‘Duterte won’t save himself from ICC probe’ – Tinio
President Rodrigo Duterte “won’t save himself” from the investigation of the International Criminal Court (ICC) even after he declared the Philippine’s withdrawal from the Rome Statute, progressive lawmakers said Wednesday.
ACT Teachers Rep. Antonio Tinio said Duterte’s withdrawal from the Rome Statute, the treaty that established the ICC, was “utterly self-serving and driven by sheer panic at the prospect of a trial before the ICC for crimes against humanity related to his murderous war on drugs.”
“However, President Duterte won’t save himself from ICC investigation by withdrawing the Philippines as a State Party to the Rome Statute,” Tinio added.
The lawmaker cited Article 127 of the Rome Statute which states that the withdrawal “shall come into effect one year after receipt of notice.” It further provides that “a State shall not be discharged, by reason of its withdrawal, from the obligations arising from this Statute while it was a Party to the Statute, including any financial obligations which may have accrued.”
Tinio said the Statute also stated that the withdrawal would not affect any cooperation with the Court in connection with criminal investigations and proceedings, and the withdrawing State’s duty to cooperate in the said investigations which were commenced prior to the date on which the withdrawal became effective.
“In short, since the ICC has already commenced with proceedings regarding Pres. Duterte’s war on drugs, it has the authority to proceed and the Philippine government has the obligation to cooperate with an investigation, regardless of the notice of withdrawal,” Tinio explained.
“Whether he likes it or not, he will be held accountable,” he added.
Bayan Muna Rep. Carlos Isagani Zarate likewise slammed Duterte’s withdrawal from the treaty as “ominous” and a “grave setback to human rights and accountability.”
“Pres. Duterte’s withdrawal from the Rome statute is intended to escape accountability by present and even future officials for crimes committed against the people and humanity. This is ominous of an even worse human rights situation in the country,” he said.
“For all the bluster of the present administration in the manner it launched its bloody wars, this withdrawal also means that it is gravely petrified of the long arm of the law and accountability,” he added.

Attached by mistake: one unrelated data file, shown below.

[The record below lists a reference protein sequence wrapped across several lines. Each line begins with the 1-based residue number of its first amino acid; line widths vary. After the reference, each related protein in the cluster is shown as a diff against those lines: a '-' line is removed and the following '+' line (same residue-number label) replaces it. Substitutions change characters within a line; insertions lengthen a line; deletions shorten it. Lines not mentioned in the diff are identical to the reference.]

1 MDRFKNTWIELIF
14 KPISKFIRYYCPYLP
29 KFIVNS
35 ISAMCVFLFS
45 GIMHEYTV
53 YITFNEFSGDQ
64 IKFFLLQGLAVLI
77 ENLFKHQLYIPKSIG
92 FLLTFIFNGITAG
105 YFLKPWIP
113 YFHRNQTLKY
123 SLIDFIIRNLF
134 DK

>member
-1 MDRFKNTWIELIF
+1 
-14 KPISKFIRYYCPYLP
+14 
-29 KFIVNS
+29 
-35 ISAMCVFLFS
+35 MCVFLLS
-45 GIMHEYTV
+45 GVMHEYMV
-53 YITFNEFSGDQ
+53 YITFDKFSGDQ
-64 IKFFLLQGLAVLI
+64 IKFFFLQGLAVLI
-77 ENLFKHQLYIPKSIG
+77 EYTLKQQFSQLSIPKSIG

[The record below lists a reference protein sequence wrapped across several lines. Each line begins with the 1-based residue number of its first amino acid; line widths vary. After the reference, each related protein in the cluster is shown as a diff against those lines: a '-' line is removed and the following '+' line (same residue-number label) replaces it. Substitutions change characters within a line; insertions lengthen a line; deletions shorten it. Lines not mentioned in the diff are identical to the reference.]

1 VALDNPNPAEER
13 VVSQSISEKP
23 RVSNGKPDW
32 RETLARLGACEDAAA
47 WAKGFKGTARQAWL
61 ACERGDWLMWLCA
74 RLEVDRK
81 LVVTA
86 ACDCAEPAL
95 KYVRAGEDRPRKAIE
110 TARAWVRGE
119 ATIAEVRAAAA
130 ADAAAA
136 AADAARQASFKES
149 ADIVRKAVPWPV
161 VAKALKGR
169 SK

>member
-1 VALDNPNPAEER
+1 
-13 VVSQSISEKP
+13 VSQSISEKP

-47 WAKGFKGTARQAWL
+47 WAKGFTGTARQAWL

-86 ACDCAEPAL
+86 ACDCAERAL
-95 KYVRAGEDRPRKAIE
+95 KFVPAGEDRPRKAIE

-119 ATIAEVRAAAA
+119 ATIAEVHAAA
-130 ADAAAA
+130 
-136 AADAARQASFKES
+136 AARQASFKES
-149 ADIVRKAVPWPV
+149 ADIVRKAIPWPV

Duterte justifies withdrawal from treaty
Earlier, Duterte announced the country’s withdrawal from the treaty as there appeared to be a “concerted effort” between the United Nations special rapporteurs and the ICC special prosecutor to paint him as a “ruthless and heartless violator of human rights who allegedly caused thousands of extrajudicial killings.”
In February, the ICC launched a preliminary examination into Duterte’s bloody war on drugs, which was criticized to have killed thousands of suspected drug criminals and have stemmed to alleged extrajudicial killings.
The President, who is accused of stoking the killings with inflammatory statements, has taken issue over the Philippines becoming the first southeast Asian nation put under a preliminary examination by the ICC prosecutor.
Opened in 2002, the ICC is the world’s only permanent war crimes court and aims to prosecute the worst abuses when national courts are unable or unwilling.
The Philippines, under previous President Benigno Aquino, ratified in 2011 the Rome Statute which underpins the ICC, giving the tribunal authority to investigate crimes on its soil.
On Wednesday Duterte, a former lawyer, attacked the ICC’s preliminary examination into his anti-narcotics campaign saying it was “unduly and maliciously created.”
“It is apparent that the ICC is being utilized as a political tool against the Philippines,” he said.
In his statement, Duterte cited “baseless, unprecedented and outrageous attacks on his person as well my administration.”
“The acts allegedly committed by me are neither genocide nor war crimes. The deaths occurring in the process of legitimate police operations lacked the intent to kill,” he added.
But even as early as October 13, 2016, when Duterte had only been in office less than four months, the ICC prosecutor Fatou Bensouda said in a statement that she was “deeply concerned” over reports of extra-judicial killings of over 3,000 alleged drug users and pushers.
Philippine officials had initially said in February that the country was ready to cooperate but asked for fairness.
Duterte’s spokesman Harry Roque also said they would refuse a visit by one such rapporteur Agnes Callamard, who had previously been pressing to investigate the killings.
But Roque has also said the ICC has no jurisdiction over the case because the tribunal was intended as a “court of last resort” and the Philippine courts were fully functioning. With a report from Agence France Presse/ac
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